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People who worry incessantly about failure could be better off than those who don’t

Reuters/Marcelo del Pozo
Embrace stress.
By Amy X. Wang
Published Last updated This article is more than 2 years old.

For everyone who’s ever been told that they worry too much—here’s some deeply satisfying news for you.

Worrying may be a good thing.

At least, it is when you’re facing the risk of bad news. In a recent study published in the journal Emotion, researchers tracked 230 California law school graduates as they waited for the results of their state bar exam, the test that determines whether they’re officially qualified to practice law. The findings: Over the four-month waiting period, the graduates who neurotically dwelled on worst-case scenarios of failure—versus those who tried to distract themselves and cope with stress in other ways—ending up responding better to bad news and more happily to good news when the scores were finally released.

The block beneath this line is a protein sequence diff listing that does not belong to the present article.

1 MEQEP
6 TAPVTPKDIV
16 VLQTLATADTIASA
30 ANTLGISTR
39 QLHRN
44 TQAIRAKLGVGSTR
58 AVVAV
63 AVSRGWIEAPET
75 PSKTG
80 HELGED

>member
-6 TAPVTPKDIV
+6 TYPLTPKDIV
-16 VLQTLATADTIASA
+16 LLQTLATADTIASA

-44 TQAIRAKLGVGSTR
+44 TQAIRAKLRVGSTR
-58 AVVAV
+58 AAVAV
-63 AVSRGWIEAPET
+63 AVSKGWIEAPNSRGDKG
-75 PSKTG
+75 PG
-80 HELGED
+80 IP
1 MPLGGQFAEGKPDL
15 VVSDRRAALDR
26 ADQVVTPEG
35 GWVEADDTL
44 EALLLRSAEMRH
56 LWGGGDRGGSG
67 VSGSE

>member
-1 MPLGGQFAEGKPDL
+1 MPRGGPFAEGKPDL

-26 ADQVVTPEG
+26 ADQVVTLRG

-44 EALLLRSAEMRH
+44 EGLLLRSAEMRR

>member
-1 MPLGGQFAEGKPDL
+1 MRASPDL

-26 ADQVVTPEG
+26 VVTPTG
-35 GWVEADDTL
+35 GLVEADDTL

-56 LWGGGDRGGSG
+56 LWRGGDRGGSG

So if you’re waiting to hear about an outcome, wallowing in fear and self-doubt for a while could actually be much more helpful than trying to make those feelings go away.

“Participants who suffered through a waiting period marked by anxiety, rumination, and pessimism responded more productively to bad news and more joyfully to good news, as compared with participants who suffered little during the wait,” the study’s authors wrote. “These findings substantiate the difficulty of enduring a stressful waiting period but suggest that this difficulty may pay off once the news arrives.”

Granted, the study size of 230 people is small, and the conclusions were made from questionnaires that the graduates filled out every two weeks. Still, its implications — that being distressed about the future might be more healthy than staying calm — could, with further research, shed light on the curious mechanisms behind how we deal with anxiety and failure.

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